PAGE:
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Ups And Downs Of Life

“Good Times, Bad Times, you know I’ve had my share;” PAGE JAMES PATRICK, PLANT R A, BONHAM JOHN, BALDWIN JOHN 

I am over fifty years old and if I get the three score and ten promised in the Bible I have seen more then is yet to come. What do you see when you look back at life? 

waves on the ocean photoI was watching a documentary on an Indiana penitentiary. They interviewed a man who killed two elderly women when he was thirteen. At age fifteen he was sentenced to one hundred and fifty years time in jail. Realistically he has no chance for ever being freed. The prisoner contemplated over the things he missed in life, driving a car, filling out tax forms, going to the prom, all things he would never experience. The interviewer examined some books the prisoner had on his shelf. All during the interview, the convict was smiling in a jovial mood. He was for the moment enjoying life.

That is, of course, one extreme. Our life fluctuates between good times, bad times and somewhere in the middle. Even for those on the edge, there are ups and downs. Look at a person who is crippled for example. Just because they have physical impediments does not mean that they cannot experience joy or sorrows. Everything is relative.

The bad times in life are far from a waste or even unnecessary. In fact, suffering is a teacher if we allow ourselves to learn the lessons. There is the story of Joseph in the Bible, who was sold into slavery and then on a lie was thrown into prison. I could imagine he spent many long hours soul searching why when he did no wrong that he suffered so greatly. The answer, of course, was that God was preparing Joseph for something great. He needed the hard lessons of life to rule over Egypt.

Personally, mental illness has been a teacher to me. I have learned gentleness, compassion, and humility. My wife’s dementia also has enriched my life in many ways. Would I have avoided these things if I had the choice? Without a doubt, I wouldn’t have wished my woes on my worst enemy. On the other hand, I wouldn’t be the man I am without these lessons.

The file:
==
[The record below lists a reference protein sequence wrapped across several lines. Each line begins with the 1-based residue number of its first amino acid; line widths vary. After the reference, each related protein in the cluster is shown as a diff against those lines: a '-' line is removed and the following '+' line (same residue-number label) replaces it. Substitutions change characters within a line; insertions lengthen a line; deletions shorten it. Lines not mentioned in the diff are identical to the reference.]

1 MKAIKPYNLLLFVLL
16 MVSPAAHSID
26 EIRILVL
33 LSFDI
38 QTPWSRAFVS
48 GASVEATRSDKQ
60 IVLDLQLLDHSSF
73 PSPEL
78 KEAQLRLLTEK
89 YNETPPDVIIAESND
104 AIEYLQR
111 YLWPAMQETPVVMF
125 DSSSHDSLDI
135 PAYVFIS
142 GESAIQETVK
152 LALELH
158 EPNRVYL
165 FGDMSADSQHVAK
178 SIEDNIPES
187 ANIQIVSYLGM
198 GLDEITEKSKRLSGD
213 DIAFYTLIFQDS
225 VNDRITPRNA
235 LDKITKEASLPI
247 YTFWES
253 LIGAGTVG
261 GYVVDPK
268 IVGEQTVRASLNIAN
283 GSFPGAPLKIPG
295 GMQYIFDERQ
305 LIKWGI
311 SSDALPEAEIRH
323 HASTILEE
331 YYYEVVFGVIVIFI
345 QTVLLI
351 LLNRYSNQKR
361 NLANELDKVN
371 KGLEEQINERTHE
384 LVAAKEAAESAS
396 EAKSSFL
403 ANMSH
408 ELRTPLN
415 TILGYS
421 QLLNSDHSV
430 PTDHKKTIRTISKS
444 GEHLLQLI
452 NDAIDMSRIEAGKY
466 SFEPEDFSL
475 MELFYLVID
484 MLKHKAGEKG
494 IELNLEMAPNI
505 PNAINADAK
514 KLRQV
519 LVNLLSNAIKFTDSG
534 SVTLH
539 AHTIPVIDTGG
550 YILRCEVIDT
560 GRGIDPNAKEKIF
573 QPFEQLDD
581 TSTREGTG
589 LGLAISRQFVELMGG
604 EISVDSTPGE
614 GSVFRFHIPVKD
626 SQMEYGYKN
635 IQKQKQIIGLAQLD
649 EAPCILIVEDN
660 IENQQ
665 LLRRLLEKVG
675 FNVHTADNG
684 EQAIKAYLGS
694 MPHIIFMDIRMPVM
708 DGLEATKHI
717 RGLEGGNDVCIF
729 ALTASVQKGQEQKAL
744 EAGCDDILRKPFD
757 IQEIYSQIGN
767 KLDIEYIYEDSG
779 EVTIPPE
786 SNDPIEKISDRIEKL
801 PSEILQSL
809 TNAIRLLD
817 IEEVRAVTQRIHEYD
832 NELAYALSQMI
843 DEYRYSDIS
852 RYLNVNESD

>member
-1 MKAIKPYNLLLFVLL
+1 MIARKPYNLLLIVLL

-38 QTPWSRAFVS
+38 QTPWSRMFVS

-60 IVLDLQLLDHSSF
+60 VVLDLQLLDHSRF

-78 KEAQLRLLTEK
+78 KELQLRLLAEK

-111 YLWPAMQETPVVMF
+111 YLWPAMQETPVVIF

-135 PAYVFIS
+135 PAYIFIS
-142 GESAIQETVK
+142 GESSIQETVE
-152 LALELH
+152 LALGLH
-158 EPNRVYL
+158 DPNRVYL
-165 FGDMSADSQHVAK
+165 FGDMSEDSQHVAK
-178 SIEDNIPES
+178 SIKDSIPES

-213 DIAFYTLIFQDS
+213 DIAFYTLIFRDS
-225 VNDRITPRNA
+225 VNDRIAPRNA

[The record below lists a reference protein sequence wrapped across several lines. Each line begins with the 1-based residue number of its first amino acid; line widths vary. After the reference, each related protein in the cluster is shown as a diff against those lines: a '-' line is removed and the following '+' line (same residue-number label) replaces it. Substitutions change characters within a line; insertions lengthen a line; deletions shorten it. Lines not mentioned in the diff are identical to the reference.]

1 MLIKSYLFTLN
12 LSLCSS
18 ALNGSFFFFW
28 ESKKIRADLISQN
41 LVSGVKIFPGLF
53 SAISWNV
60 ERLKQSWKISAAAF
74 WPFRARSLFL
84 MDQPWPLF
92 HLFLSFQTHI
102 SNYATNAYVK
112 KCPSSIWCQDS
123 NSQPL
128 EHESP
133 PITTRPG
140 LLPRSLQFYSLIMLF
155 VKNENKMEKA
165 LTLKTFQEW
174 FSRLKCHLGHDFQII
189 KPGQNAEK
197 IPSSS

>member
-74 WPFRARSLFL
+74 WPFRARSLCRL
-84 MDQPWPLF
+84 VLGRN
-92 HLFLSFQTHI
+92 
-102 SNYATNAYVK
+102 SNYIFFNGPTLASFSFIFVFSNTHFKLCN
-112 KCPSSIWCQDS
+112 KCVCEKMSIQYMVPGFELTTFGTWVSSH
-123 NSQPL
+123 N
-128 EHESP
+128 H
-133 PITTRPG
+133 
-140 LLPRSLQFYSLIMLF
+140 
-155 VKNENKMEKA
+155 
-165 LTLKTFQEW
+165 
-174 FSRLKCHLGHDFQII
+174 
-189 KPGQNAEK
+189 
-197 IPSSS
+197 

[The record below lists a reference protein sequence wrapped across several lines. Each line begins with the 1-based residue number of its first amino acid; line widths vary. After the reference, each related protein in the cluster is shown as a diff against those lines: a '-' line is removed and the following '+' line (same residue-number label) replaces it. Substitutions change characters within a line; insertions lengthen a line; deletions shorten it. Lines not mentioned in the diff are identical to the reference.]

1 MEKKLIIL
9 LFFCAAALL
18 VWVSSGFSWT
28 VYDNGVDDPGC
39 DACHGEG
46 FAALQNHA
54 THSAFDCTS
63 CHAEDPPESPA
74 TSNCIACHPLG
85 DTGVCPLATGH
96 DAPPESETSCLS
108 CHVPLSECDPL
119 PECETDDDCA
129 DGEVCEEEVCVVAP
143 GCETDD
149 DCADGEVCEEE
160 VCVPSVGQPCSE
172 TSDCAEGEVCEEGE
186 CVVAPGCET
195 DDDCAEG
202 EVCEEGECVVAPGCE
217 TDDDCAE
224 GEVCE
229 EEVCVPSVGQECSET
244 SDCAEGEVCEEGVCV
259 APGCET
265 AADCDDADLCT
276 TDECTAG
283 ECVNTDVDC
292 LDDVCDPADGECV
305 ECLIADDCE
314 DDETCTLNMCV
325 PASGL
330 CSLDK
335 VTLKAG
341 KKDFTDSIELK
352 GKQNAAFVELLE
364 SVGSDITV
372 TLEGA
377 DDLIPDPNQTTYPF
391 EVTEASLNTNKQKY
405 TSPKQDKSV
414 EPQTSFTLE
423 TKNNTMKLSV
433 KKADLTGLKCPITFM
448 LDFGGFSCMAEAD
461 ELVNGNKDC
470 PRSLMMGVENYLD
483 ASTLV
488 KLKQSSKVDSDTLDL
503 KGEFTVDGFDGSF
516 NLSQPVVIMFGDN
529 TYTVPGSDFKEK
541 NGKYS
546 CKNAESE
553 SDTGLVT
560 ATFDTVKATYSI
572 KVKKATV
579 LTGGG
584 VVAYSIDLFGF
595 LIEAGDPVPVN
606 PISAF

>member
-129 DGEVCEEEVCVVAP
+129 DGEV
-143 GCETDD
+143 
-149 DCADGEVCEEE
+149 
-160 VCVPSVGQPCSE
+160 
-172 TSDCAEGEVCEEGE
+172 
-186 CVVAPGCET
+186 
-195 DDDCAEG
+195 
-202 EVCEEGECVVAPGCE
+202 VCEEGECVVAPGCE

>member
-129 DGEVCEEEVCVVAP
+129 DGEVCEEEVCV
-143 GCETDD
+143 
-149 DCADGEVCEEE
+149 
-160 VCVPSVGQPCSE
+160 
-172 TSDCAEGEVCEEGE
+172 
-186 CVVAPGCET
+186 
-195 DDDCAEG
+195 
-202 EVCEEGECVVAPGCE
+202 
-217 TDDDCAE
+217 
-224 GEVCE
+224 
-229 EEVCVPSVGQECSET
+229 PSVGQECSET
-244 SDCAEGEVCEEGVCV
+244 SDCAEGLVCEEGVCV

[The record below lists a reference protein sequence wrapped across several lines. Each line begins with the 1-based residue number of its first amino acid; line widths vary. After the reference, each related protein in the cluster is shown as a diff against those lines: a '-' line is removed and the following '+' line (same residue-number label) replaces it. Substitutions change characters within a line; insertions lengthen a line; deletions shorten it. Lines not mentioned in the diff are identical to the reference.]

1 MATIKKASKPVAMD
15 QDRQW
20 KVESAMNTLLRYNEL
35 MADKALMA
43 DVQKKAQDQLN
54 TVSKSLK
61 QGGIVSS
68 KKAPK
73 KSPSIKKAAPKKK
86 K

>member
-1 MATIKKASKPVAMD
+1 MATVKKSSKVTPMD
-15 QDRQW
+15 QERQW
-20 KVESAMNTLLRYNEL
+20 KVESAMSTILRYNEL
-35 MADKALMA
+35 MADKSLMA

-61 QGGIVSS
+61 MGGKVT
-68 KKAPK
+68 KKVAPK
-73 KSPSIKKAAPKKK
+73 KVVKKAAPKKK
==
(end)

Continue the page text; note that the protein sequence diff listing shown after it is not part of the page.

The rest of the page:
I have to laugh at a previous boss of mine. He was a greedy, selfish, inconsiderate person to the maximum. For about a week he suffered from a severe case of poison ivy. I have personally suffered at least twice from the same ailment. Once in school, I went into the woods to fetch a foul ball. My whole face became inflamed with poison ivy. It was so bad that I missed an entire week of school. Anyway, my boss told me that the poison ivy was the worst thing that had ever happened in his life. I have known people physically and sexually abused in life. I have heard horror stories of serving in the military and this joker whines about his light affliction. But when you scrutinized what he was by how he acted one could see that there was no substance there.

But not all times are bad there are the good times. Good times are sometimes hard to recognize. But later on in life with reflection, they become readily apparent. In my troubled youth, not everything was dark. There were many memories that I can look back on and cherish. I had friends who were genuine and caring and that is precious. If you asked me if my formative years were happy I would definitely say no and with good reason. But it wasn’t some consistent darkness.

The proof of life is in the living. Not only do I have joy in my life but I am a very happy person. My life is by no means easy or trouble-free. My wife as I mentioned has dementia. As such I cannot work because she needs constant care. Therefore there are financial pressures tormenting my mind. In my life, I have learned to weather the storm and to appreciate what you have. One blessing from staying constantly at home is that I can pursue my dream of writing. Who knows maybe from something terrible something great can happen, I can only hope.

And hope therein is the key. If you think that something good is going to happen eventually it gives you the tenacity to hang on. From one who is intimate with the mentally ill community I have seen the hopelessness they possess. I have known people who have committed suicide because of their dark depressing circumstances. Good times are coming and so are bad times, that is life. It is like the waves on the ocean there will be peaks and lows, the trick is how you navigate them.

Please check out my book called “The Lost Cantos Of John Kaniecki.” It is written in rhyme and rhythm with a positive message.

Photos by .FuturePresent.,

Ups And Downs Of Life

John Kaniecki

John Kaniecki is a full-time caregiver for his wife Sylvia. He is a published writer and works with the Church of Christ. John has lived with bipolar for over thirty years and has been hospitalized nine times, three of which were committed. John has chronicled his life story in his memoirs "More Than The Madness". Also of note is John's book of poetry "Murmurings Of A Mad Man" which are poems written about being committed in Graystone Psychiatric Hospital. John believes in the power of words to change the world for the better. His website can be seen here. His books can be seen on Amazon. You can visit his personal blog "Turn A Page Or Two" here.

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APA Reference
Kaniecki, J. (2018). Ups And Downs Of Life. Psych Central. Retrieved on February 26, 2020, from


Last updated: 2 Oct 2018
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